My next foray into summer travel was less fun. Instead of going to a conference in Puerto Rico as I had planned, I went to my grandfather’s funeral in Saskatchewan. This was undoubtedly the right decision and I spent some time with my dad and brother (my mom couldn’t make it) and my dad’s extended family grieving and remembering his life. When I came back to Bluffton, one of my friends asked me about my grandfather. I said simply that he was a good man. He was not a famous man (but he did write a lot of letters to a Mennonite newspaper, which makes him famous among my very extended family and friends of my dad in Mexico and Latin America). He did many things for his community, he loved my grandma and his family.

A few weeks later, I began my epic summer of travel in Mexico. I went to DF for a day (and went to none of the coffee shops or taquerías I had written about before), did a few errands, and then travelled to Chihuahua and Zacatecas (with brief time spent in Coahuila and 10 minutes in Durango). I felt like I encountered about 5 cultures in a week – Mexico City, airports, broader Northern Mexican culture, and, broadly speaking, Kleine Gemeinde, Old Colony (two kinds) and General Conference Mennonites in three different colonies. It was a lot to take in. I had heard of these places all my life but had never known what they were like – in some ways it was like visiting the community my dad grew up in, and in other ways, not at all. The way people’s houses are structured is, for example, more like how my grandparents’ house was than most Mexican homes I’ve visited. The food was a delicious blend between Mennonite and Mexican. A bit more coke that I’m used to, and a bit more Nescafé as well (fairly common in Mexico), but it was lovely. I of course was doing research for my new project so I was trying to take everything in. I may have succeeded.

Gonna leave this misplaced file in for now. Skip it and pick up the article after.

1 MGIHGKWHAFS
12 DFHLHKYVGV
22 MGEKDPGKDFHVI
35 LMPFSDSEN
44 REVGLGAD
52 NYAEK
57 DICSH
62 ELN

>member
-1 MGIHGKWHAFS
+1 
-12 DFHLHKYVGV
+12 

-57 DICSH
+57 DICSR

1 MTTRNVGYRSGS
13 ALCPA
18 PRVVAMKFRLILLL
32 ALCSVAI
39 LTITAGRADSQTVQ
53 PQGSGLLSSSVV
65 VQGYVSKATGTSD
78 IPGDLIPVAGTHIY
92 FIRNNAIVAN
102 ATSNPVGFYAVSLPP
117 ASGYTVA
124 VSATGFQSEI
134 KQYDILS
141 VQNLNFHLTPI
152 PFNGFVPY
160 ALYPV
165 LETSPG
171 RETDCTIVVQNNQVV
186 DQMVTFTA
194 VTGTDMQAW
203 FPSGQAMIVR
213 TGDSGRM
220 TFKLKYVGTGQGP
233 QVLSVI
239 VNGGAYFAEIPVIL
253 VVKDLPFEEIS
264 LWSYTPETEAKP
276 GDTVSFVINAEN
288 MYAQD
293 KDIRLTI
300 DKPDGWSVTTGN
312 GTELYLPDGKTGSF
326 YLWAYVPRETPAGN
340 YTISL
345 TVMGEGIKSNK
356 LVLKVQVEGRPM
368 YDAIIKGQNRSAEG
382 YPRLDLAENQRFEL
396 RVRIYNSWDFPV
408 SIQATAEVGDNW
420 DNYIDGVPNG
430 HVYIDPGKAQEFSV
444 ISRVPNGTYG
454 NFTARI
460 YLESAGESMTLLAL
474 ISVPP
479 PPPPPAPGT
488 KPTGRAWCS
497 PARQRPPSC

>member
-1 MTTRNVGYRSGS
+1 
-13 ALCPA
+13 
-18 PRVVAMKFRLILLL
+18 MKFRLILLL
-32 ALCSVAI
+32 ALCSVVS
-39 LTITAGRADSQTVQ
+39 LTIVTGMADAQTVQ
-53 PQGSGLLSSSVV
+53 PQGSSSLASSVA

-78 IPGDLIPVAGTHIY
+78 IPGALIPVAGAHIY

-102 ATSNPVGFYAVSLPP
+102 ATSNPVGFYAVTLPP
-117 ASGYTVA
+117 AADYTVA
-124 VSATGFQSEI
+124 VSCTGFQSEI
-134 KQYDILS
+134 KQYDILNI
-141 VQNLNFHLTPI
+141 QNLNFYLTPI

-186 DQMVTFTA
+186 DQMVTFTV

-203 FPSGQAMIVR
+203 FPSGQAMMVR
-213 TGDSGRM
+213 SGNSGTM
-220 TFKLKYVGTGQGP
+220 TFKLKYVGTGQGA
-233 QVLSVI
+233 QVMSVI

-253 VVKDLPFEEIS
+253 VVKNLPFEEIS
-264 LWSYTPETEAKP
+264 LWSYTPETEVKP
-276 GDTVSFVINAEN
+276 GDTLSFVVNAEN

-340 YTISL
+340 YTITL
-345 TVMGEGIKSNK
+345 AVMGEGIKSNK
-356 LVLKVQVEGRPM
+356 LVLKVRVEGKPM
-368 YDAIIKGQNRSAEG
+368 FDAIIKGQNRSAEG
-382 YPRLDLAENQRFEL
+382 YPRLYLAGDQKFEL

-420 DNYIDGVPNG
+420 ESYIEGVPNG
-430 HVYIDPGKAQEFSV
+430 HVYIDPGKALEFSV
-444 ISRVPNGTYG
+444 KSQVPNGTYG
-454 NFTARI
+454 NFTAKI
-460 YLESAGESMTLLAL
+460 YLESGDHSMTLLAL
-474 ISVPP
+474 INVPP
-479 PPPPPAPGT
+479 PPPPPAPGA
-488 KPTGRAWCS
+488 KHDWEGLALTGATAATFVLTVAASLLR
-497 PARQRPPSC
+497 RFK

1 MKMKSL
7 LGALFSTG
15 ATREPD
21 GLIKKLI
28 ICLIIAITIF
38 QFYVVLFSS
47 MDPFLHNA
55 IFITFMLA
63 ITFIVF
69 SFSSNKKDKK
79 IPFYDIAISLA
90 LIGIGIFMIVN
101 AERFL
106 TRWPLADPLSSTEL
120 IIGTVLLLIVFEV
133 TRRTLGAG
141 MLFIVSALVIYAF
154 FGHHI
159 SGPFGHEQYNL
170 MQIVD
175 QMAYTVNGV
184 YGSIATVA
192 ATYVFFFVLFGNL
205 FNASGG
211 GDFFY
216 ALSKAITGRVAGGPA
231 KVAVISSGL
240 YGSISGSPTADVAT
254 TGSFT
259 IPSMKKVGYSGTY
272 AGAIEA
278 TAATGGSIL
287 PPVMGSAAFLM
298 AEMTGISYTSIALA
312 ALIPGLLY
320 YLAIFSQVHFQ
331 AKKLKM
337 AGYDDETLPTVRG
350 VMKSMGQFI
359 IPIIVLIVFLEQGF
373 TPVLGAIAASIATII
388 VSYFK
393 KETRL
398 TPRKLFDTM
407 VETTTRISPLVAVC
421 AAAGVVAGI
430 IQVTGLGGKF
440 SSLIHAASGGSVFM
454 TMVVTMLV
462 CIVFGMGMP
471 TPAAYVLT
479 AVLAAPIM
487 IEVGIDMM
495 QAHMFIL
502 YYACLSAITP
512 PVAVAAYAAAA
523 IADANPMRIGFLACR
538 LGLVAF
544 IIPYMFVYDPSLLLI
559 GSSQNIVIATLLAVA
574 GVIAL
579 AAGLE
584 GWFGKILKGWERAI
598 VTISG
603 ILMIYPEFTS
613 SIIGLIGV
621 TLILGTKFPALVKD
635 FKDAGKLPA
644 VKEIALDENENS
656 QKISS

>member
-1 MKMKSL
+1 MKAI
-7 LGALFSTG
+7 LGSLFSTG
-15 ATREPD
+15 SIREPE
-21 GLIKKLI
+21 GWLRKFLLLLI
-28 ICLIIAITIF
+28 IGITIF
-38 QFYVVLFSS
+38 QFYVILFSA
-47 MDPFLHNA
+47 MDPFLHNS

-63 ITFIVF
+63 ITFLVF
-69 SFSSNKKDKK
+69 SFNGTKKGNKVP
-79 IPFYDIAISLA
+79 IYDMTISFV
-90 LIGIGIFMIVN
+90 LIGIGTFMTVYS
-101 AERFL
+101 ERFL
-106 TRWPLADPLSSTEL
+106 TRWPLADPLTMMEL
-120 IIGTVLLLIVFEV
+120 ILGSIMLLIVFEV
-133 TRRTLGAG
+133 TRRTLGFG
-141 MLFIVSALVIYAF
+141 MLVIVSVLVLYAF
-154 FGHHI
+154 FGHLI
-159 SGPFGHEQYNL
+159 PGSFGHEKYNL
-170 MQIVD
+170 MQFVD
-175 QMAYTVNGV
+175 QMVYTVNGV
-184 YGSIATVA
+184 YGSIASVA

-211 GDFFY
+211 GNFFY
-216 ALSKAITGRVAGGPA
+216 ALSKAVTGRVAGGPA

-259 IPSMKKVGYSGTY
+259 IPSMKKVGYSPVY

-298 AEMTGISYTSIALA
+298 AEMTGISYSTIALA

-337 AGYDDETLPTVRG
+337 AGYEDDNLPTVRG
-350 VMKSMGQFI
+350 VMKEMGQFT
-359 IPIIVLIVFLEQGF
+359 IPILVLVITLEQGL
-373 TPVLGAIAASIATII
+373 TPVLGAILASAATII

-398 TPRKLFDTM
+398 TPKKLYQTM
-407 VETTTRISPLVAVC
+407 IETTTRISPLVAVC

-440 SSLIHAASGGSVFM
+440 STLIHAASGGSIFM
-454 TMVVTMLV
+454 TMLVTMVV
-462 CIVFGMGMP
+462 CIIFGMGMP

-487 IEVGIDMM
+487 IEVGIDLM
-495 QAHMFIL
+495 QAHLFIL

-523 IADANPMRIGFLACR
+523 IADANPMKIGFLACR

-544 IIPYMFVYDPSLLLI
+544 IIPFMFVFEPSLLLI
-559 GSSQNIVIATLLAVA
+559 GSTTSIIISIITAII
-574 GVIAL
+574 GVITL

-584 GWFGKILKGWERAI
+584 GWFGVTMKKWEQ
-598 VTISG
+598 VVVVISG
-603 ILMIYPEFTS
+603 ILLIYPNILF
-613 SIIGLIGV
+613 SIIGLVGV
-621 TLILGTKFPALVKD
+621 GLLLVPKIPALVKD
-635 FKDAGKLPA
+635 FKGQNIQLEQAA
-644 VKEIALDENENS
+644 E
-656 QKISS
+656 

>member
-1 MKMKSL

I was able to bring some of this pseudo-ethnographic research to bear on two presentations I did when I got back to the part of Mexico I understand a bit better. But more on that next week.

Going home

This past week I was at an intense academic event and by the end I just wanted to go home. And then come back in about a week with a whole bunch of new questions. That being outside of the realm of possibility, I said to myself, I want to go home. But where is my home?